Running a business is not always easy. There can be a lot of red tape and admin and not enough time to actually do the work. This is often made worse by clients who are reluctant or slow payers.

This type of client are not only frustrating but can cause problems with cash flow and be an unnecessary drain on your time, stopping you working for others who WILL pay on time.

Start with a contract
First off, to avoid running into difficulties further down the line – ensure you have a contract in place that covers payment terms, a policy on late fees, interest and agreed conditions. Unfortunately, disputes can occur at any time in business, but having clearly defined terms and conditions can ensure you are more protected, if and when a dispute occurs.

Invoice on time and at regular intervals
Ensure that invoices are sent on time, records are made and reminders are sent at regular intervals up to the payment term. Note the payment terms clearly on the invoice to ensure the client is aware of when the bill is due.

Act quickly
When your invoice goes unpaid, make sure to follow up promptly. An unpaid invoice may be a simple oversight – a quick email might fix it, or perhaps you need to speak to someone else and a polite reminder is all it takes to find a solution.

What’s more, there is a time limit on collecting the money you’re owed. Generally, for contractual debt, there is a statutory limitation period of 6 years which runs from the date the payment is due.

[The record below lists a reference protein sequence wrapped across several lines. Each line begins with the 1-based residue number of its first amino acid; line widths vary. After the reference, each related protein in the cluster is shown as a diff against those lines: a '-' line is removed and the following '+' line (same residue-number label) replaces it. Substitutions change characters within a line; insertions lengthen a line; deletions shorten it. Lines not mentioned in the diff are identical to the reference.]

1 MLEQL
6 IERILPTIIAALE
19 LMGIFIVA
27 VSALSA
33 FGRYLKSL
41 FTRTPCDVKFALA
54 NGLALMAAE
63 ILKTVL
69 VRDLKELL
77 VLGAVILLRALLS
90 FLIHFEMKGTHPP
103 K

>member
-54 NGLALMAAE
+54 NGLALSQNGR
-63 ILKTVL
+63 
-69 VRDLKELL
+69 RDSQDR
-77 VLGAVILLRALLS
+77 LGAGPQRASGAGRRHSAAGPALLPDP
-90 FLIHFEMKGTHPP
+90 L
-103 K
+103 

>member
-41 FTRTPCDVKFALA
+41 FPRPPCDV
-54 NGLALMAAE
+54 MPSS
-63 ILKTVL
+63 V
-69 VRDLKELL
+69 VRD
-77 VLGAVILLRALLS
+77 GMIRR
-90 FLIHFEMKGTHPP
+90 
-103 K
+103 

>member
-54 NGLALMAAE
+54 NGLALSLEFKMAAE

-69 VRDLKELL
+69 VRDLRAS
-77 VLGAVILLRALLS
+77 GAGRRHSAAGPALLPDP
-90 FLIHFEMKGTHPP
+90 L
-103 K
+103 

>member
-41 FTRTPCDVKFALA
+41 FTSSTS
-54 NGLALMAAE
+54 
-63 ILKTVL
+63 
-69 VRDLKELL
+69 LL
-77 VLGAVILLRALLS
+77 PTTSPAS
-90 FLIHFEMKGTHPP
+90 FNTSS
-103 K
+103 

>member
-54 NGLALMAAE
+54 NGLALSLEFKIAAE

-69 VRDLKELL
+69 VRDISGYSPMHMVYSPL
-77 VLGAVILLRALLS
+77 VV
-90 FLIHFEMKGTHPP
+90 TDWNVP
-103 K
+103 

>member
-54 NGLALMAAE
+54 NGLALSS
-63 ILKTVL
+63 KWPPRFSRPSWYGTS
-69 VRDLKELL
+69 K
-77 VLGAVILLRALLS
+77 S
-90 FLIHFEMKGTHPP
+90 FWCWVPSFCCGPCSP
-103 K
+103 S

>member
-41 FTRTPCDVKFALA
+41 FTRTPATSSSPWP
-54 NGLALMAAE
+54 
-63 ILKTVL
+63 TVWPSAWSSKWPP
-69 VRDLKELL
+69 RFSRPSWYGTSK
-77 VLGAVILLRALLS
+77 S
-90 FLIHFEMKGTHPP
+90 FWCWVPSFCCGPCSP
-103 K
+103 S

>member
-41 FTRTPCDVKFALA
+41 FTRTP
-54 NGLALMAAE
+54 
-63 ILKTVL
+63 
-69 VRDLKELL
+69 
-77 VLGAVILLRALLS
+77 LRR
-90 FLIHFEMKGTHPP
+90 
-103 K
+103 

Stop the work
If the payment is part of an ongoing project or similar and you require payment for say the first half and this payment is being withheld – if noted in your terms and conditions, stop any further work until payment has been made. 

Charge interest
When a client is late in paying, you are legally entitled to charge interest known as ‘statutory interest’, unless you have a contractual entitlement to charge interest in which case the contract will take precedence. Statutory interest is 8% plus the Bank of England base rate for business-to-business transactions. If you decide to add interest on a late commercial payment, you should send a new invoice as best practice.

Letter before action
A letter before action is the last piece of correspondence you’re likely to send the client before any legal proceedings begin. This highlights to them that they have until a certain deadline to settle any debts with you before you begin pursuing legal action against them to claim the money you’re owed.

Legal advice
PGM can advise on the best course of action to take based on your case. We can chase the debt for you and free up your time to enable you to do what you do best – run your business.

For further guidance and advice, please contact us on 01792 468684 or email

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